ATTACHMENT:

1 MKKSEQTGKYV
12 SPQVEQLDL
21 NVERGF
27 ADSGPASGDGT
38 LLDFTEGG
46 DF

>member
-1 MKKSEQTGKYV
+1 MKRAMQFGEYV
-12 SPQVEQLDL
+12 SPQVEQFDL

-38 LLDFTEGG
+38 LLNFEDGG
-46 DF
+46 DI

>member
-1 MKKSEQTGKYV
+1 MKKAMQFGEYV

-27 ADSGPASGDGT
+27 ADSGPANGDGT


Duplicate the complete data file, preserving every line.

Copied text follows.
1 MKKSEQTGKYV
12 SPQVEQLDL
21 NVERGF
27 ADSGPASGDGT
38 LLDFTEGG
46 DF

>member
-1 MKKSEQTGKYV
+1 MKRAMQFGEYV
-12 SPQVEQLDL
+12 SPQVEQFDL

-38 LLDFTEGG
+38 LLNFEDGG
-46 DF
+46 DI

>member
-1 MKKSEQTGKYV
+1 MKKAMQFGEYV

-27 ADSGPASGDGT
+27 ADSGPANGDGT